Returning to work after Hysterectomy? What helped you get through your work day after Hysterectomy?

While you may have been released to return to work, your body is still going through an adjustment period and regaining its strength.  While it’s ideal to return to work on a part-time basis if possible we realize that not everyone can do that.  Therefore, it’s important for you to do what you can to ease back into your normal schedule.

Walk when you can at the office, drink plenty of water throughout the day and continue to let others help with household chores such as dinner and laundry.  And, rest, rest, rest!   While most women are anxious to get back to their normal routine, ease into it slowly.  For some women, complete recover will take 6 months to even a year.

Read here for Tips for Returning to Work After Hysterectomy.

Are you deciding about whether or not to have a hysterectomy? What choice did make about surgery?

Once you are told that your health condition needs to be taken care of you, you now have a multitude of decisions you have to make.  Decisions involve deciding about getting a second opinion to selecting which procedure to have to even which organs you are going to have removed.  Fortunately, a hysterectomy is rarely an emergency surgery, so women generally have time to learn about their options and make the best decision for their health.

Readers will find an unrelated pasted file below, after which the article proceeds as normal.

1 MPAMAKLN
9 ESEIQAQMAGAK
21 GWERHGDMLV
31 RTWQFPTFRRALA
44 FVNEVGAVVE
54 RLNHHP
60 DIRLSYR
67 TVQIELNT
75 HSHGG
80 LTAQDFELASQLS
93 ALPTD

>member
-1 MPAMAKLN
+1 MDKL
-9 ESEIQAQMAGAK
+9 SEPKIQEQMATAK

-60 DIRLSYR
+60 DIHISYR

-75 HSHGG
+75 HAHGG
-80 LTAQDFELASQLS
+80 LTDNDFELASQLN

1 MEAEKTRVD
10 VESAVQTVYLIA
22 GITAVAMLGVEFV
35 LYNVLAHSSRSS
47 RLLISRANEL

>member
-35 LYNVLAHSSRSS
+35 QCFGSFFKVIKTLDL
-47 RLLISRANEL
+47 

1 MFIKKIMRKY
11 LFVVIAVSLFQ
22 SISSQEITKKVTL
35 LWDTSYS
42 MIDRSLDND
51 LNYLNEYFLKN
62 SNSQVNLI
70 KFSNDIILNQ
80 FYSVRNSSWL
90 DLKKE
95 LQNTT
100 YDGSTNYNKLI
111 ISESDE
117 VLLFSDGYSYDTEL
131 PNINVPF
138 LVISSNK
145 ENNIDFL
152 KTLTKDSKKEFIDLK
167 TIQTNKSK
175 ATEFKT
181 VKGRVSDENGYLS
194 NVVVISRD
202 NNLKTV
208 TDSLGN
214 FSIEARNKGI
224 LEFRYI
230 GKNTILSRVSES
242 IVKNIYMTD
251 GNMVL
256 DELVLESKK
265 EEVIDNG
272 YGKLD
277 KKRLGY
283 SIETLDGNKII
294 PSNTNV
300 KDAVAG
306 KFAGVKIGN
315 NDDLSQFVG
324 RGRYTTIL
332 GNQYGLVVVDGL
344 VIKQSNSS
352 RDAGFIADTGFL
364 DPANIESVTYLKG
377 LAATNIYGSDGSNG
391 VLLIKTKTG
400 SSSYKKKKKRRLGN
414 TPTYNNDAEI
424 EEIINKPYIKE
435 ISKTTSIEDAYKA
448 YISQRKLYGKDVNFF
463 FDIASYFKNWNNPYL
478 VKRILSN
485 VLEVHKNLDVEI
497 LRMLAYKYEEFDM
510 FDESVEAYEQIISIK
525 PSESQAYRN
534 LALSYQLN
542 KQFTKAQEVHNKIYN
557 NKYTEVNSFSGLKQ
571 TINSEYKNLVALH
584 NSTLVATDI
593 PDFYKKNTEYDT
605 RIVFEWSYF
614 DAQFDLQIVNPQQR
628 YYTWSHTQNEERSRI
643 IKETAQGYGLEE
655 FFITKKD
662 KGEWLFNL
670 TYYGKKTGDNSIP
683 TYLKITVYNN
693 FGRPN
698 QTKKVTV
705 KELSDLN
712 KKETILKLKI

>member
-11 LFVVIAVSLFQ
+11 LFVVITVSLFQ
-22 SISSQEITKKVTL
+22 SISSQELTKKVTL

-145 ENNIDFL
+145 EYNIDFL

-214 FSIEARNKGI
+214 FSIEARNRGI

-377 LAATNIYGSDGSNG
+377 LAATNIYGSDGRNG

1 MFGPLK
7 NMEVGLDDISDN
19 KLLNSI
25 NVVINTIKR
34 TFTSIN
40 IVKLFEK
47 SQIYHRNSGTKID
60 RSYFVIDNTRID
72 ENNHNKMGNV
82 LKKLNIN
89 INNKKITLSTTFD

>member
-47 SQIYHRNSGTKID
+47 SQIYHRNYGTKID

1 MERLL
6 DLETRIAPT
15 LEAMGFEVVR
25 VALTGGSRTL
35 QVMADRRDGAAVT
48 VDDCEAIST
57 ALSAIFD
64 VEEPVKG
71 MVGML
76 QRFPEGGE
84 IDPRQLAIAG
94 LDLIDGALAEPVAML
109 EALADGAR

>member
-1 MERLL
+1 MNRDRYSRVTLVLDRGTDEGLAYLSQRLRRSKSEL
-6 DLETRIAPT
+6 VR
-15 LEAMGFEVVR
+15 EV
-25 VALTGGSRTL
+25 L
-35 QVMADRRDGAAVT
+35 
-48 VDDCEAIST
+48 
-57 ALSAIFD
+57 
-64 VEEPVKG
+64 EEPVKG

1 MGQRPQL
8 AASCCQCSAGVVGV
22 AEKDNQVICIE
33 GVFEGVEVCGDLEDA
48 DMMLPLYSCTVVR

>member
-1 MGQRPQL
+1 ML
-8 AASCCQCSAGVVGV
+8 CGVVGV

Did you know that a hysterectomy is the surgical removal of the uterus only?  Many women think a hysterectomy involves more organs, but removing your cervix, ovaries and fallopian tubes are separate procedures which can be discussed with your doctor as to whether or not they should be removed at the same time as your uterus.   Read here about 3 Choices to Make for Your Hysterectomy. 

The more you know about your choices, the better decisions you can make for your immediate and long term health.

Did you keep a symptom diary after your hysterectomy? Are you keeping a symptom diary to help your doctor with your health plan?

While gathering information for and/or working on a treatment plan for your specific condition, you will often be directed to keep a symptom diary.  While one of the easiest things to do, it’s often something women don’t bother with.  However, there are two main reasons for keeping a symptom diary after your hysterectomy: specifics and consistency.  It’s hard to correctly remember exactly what we are feeling, when we were feeling, what we were doing when the symptom occurred, etc.